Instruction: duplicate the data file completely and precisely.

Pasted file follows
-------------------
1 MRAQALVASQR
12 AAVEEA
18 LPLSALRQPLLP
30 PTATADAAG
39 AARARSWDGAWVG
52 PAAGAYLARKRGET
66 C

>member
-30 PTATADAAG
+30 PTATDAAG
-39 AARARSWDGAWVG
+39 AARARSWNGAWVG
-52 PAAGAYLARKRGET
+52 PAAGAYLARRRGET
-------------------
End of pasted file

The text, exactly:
1 MRAQALVASQR
12 AAVEEA
18 LPLSALRQPLLP
30 PTATADAAG
39 AARARSWDGAWVG
52 PAAGAYLARKRGET
66 C

>member
-30 PTATADAAG
+30 PTATDAAG
-39 AARARSWDGAWVG
+39 AARARSWNGAWVG
-52 PAAGAYLARKRGET
+52 PAAGAYLARRRGET